What does an SI1 diamond look like, in terms of clarity?
“What does and SI1 diamond look like?” This is a question we are regularly asked. We have provided the above photograph to prove this. The diamond above is 1 carat in weight and certified by the Gemological Institute of America. You might wonder what the significance might be. Our aim here is to assure those, undecided by SI1 clarity diamonds that diamonds certified by GIA are truly clear of marks to the naked eye. There are diamonds where we recommend higher purities (such as Emerald cut diamonds and Baguette cut diamonds.)
There are many laboratories across the World providing SI1 clarity grades on diamond reports without such exacting standards. Generally GIA is one of the most reputable in their strict diamond grading. For this reason, SI1 clarity graded by GIA is a safe choice. Inclusions within the diamond will be slight, as you would expect at this level on the diamond clarity scale.
The diamond clarity scale, at the lowest purity begins with I3 which is extremely included. The inclusions hinder transmission of light within the diamond and light back to the eye. For this reason, a higher purity is often desired. The diamond clarity, whiteness of the diamond (colour) along with carat weight and cut, produce the value of a diamond. Clarity remains one of the characteristics of diamond grading that eludes and confuses people.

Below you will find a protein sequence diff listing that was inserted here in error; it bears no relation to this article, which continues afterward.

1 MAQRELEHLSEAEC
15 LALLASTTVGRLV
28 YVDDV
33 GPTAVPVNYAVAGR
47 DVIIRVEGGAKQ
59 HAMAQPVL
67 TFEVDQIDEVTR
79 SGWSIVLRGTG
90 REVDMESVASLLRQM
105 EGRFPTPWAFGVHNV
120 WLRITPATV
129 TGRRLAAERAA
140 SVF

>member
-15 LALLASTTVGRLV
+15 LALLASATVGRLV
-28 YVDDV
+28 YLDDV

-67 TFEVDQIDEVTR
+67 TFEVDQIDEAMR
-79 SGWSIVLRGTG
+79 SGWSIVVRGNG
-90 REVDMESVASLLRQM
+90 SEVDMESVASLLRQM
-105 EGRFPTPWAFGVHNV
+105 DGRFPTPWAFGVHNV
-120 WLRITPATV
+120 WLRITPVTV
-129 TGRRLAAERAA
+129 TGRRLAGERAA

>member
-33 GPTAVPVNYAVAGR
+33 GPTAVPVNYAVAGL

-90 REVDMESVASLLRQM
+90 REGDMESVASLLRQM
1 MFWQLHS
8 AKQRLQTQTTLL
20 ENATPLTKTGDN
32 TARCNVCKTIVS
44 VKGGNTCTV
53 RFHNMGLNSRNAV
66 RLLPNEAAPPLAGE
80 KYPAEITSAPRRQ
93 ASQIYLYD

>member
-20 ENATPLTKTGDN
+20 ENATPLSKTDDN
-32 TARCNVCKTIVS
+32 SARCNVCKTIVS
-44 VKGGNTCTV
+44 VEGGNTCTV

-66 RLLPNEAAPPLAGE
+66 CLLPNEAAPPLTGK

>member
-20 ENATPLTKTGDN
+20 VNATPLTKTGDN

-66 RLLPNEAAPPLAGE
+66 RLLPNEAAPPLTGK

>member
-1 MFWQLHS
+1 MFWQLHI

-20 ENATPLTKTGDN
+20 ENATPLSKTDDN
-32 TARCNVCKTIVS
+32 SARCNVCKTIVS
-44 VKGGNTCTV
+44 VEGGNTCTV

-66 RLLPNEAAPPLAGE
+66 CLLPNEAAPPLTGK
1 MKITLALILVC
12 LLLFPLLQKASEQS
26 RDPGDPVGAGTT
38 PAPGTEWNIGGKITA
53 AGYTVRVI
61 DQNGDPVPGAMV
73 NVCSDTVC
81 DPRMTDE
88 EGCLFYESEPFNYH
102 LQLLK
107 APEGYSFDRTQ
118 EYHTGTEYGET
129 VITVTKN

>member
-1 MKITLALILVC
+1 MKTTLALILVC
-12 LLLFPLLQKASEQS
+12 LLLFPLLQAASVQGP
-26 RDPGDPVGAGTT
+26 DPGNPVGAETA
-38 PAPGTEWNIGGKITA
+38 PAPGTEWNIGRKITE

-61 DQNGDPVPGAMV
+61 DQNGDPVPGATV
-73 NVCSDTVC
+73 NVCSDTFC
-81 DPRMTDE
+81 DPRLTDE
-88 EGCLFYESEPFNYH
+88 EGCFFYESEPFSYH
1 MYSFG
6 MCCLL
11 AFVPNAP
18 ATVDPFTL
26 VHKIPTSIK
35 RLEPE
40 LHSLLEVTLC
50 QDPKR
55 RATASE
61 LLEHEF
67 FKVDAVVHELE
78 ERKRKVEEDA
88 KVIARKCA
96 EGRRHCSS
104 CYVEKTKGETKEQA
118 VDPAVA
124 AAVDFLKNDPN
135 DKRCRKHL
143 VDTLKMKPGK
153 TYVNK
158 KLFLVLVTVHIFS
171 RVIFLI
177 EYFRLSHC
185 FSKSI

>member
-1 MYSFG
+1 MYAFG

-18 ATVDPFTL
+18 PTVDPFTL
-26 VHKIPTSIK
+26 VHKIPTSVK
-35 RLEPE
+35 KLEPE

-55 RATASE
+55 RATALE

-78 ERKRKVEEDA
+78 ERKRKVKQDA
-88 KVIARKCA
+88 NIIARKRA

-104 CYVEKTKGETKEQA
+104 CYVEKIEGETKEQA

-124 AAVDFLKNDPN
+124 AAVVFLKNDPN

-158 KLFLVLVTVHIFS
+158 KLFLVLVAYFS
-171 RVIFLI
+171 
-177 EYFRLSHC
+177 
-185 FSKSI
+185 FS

Fact : Many people buy diamonds that are higher in clarity than necessary for fear of receiving a diamond visibly included. Clarity grades such as VVS1, VVS2 and VS1 are impossible to distinguish with the naked eye. For this reason, we would always recommend discussing the diamond in advance. Ensure that your diamond is physically checked. We would never recommend purchasing a diamond purely from a list of details or report copy, unless backed by human checks. For most diamonds, GIA certified stones at SI1 clarity with the backing of GIA certification are a wise idea without any hidden surprises. Hopefully the above provides an answer to the question “What does an SI1 diamond look like?”